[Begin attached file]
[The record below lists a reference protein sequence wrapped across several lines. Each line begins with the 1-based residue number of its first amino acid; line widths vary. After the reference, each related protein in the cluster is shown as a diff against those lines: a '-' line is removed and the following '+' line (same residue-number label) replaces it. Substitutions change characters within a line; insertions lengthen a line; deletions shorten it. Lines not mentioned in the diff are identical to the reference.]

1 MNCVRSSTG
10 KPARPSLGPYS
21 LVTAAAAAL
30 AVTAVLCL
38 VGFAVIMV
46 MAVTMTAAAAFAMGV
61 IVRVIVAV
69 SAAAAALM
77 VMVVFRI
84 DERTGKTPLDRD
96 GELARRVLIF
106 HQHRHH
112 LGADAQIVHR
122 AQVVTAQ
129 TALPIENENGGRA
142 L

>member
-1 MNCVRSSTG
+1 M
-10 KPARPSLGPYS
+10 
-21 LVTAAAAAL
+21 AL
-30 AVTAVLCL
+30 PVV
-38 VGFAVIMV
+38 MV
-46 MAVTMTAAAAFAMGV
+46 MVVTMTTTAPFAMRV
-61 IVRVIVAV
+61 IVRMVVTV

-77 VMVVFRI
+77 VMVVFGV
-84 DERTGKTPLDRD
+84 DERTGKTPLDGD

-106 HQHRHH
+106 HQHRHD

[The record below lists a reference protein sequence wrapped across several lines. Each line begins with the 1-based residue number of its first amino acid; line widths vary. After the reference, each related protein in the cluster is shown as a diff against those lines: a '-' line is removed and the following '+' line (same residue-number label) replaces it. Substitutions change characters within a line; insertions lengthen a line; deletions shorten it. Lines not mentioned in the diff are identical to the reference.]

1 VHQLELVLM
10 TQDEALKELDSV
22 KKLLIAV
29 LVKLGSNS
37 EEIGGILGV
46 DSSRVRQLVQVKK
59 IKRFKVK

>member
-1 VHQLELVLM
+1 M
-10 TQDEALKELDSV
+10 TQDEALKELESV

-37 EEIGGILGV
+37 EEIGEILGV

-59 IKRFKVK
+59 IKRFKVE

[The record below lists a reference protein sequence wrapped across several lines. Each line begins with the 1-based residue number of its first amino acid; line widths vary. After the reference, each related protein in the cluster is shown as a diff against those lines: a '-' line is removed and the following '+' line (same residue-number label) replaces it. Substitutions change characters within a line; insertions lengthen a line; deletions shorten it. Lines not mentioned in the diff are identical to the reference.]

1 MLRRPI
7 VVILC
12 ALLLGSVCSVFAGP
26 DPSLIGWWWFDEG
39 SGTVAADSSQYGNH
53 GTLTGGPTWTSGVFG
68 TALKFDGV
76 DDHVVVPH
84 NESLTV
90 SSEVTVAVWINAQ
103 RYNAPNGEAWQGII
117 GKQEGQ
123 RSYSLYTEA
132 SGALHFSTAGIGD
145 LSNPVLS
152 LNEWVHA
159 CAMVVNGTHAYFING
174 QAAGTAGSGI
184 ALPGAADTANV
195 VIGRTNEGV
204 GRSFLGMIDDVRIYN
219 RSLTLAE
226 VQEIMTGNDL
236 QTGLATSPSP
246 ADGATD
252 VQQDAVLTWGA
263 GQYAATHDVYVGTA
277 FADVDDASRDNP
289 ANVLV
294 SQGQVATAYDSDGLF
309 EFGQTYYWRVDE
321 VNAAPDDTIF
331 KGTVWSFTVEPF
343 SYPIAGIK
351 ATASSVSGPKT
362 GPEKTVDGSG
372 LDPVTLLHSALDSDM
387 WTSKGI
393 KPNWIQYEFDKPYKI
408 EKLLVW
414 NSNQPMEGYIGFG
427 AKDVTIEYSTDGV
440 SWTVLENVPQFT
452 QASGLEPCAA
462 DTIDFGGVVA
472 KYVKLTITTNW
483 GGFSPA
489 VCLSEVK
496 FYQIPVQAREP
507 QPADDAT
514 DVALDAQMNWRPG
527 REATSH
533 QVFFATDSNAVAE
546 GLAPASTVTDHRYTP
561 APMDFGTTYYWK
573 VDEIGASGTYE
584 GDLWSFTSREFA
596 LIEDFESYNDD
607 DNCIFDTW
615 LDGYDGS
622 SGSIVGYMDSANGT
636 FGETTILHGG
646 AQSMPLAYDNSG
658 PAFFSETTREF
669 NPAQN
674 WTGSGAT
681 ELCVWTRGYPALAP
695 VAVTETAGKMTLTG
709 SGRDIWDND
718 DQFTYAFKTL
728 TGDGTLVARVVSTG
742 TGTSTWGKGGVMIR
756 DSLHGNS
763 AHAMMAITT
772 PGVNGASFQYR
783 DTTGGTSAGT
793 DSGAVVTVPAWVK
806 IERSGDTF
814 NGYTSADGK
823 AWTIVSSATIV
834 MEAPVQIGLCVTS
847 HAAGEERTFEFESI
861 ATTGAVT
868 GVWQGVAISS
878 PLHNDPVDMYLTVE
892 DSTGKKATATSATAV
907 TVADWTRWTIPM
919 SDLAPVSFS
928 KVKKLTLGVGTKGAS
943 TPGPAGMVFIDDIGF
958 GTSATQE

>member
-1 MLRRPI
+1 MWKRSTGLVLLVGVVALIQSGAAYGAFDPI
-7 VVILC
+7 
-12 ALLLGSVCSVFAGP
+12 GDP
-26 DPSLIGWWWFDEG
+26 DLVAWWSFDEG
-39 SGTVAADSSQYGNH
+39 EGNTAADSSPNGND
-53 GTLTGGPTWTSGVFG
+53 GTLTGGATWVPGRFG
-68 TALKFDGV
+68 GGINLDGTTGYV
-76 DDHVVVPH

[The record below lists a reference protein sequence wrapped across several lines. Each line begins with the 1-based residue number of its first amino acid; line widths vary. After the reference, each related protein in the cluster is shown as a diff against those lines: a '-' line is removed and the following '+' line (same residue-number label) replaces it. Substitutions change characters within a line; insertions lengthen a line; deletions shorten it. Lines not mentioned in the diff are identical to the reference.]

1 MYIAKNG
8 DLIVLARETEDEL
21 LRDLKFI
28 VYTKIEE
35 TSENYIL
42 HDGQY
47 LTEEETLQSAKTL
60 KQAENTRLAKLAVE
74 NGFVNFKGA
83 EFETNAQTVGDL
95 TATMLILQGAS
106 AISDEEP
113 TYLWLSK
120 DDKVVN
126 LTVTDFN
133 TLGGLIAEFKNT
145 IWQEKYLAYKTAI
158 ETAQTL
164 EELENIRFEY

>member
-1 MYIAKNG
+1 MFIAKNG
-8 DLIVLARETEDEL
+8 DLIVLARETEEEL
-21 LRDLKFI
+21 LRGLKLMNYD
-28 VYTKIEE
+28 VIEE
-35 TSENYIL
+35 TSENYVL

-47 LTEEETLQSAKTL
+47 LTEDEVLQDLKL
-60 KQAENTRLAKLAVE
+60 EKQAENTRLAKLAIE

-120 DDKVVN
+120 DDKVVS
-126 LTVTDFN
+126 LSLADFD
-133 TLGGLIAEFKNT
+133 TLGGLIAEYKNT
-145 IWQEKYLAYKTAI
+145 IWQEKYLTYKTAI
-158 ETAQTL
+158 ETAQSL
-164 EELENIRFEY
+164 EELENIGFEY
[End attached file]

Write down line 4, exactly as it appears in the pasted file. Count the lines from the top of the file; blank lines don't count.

21 LVTAAAAAL